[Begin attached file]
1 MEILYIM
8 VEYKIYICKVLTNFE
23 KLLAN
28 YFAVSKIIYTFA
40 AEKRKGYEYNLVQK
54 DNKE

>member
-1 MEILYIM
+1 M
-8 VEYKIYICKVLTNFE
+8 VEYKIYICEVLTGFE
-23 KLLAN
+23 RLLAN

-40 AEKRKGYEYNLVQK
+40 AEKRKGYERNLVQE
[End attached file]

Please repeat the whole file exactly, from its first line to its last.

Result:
1 MEILYIM
8 VEYKIYICKVLTNFE
23 KLLAN
28 YFAVSKIIYTFA
40 AEKRKGYEYNLVQK
54 DNKE

>member
-1 MEILYIM
+1 M
-8 VEYKIYICKVLTNFE
+8 VEYKIYICEVLTGFE
-23 KLLAN
+23 RLLAN

-40 AEKRKGYEYNLVQK
+40 AEKRKGYERNLVQE